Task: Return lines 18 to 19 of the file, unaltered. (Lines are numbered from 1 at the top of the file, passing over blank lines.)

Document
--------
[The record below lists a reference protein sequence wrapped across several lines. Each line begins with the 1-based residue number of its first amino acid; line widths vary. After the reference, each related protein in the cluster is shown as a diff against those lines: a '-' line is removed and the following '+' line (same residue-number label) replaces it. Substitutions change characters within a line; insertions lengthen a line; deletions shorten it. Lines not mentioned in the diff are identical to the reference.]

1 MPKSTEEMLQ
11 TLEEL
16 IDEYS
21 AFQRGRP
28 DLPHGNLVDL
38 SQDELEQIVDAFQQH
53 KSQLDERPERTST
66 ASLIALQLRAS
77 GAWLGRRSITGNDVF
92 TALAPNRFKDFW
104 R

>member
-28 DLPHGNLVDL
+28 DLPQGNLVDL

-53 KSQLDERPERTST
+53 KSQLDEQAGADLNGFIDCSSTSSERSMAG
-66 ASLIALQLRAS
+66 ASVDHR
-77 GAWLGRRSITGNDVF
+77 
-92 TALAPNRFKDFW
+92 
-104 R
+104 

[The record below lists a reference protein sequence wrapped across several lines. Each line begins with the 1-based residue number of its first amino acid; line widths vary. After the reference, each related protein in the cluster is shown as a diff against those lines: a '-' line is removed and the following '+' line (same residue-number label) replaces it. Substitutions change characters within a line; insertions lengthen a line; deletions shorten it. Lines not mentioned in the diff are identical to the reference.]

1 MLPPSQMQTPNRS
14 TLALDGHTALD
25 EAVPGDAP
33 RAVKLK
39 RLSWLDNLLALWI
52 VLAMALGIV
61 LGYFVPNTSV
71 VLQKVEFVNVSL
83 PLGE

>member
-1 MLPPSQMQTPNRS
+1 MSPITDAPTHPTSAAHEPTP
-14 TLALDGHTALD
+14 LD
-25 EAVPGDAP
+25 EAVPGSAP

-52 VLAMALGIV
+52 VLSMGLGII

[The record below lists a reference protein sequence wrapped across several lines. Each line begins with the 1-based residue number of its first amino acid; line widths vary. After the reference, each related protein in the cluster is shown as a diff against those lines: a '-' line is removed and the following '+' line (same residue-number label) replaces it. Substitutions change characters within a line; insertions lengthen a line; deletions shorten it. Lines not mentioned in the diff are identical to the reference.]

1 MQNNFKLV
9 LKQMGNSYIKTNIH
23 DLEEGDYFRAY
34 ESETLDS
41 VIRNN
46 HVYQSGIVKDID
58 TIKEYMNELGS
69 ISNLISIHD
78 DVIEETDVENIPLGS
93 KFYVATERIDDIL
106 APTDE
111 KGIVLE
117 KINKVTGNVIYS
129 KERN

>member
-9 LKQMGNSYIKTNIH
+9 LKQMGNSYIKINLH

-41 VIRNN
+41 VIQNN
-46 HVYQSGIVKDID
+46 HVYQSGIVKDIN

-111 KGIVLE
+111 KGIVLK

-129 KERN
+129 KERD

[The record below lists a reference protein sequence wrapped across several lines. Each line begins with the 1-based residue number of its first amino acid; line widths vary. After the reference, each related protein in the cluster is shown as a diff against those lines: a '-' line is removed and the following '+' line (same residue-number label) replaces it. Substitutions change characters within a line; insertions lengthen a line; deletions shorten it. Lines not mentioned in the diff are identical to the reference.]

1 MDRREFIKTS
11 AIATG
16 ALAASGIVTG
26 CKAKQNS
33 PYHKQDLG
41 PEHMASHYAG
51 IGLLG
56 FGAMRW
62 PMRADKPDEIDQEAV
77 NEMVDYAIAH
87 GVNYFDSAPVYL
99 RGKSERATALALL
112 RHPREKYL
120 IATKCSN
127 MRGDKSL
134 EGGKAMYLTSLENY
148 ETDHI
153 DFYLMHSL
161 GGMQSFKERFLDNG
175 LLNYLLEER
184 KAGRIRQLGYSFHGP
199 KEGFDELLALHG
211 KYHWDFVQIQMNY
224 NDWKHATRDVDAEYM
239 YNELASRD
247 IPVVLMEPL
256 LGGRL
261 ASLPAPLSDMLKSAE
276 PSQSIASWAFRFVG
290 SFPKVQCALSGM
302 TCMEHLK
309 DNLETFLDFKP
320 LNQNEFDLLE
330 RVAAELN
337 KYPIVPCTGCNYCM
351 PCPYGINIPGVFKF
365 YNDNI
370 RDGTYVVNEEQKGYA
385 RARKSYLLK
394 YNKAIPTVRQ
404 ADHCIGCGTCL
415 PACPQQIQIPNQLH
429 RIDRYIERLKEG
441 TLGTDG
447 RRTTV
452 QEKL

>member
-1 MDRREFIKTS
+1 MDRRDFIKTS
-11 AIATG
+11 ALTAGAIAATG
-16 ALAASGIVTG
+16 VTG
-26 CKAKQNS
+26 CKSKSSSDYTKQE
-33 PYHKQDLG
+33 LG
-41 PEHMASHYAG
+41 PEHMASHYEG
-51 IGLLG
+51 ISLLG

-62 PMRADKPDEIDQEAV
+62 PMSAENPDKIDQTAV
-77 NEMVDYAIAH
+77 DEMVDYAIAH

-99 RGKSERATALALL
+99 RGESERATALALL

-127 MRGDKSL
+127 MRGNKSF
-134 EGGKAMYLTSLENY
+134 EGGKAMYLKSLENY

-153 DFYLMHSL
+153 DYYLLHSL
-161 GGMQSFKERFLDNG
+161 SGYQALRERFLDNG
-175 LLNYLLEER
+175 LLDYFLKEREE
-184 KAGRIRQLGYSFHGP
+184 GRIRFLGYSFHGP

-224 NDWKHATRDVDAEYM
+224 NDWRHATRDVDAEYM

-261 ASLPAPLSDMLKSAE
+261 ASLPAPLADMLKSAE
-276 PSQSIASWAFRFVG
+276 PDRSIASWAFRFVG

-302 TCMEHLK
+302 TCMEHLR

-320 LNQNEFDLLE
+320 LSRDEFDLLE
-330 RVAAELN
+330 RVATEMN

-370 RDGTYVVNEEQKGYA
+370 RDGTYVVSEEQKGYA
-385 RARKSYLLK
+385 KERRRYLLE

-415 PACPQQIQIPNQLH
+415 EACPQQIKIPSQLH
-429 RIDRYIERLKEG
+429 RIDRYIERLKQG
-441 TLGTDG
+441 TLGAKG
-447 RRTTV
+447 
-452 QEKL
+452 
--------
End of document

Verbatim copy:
-66 ASLIALQLRAS
+66 ASVDHR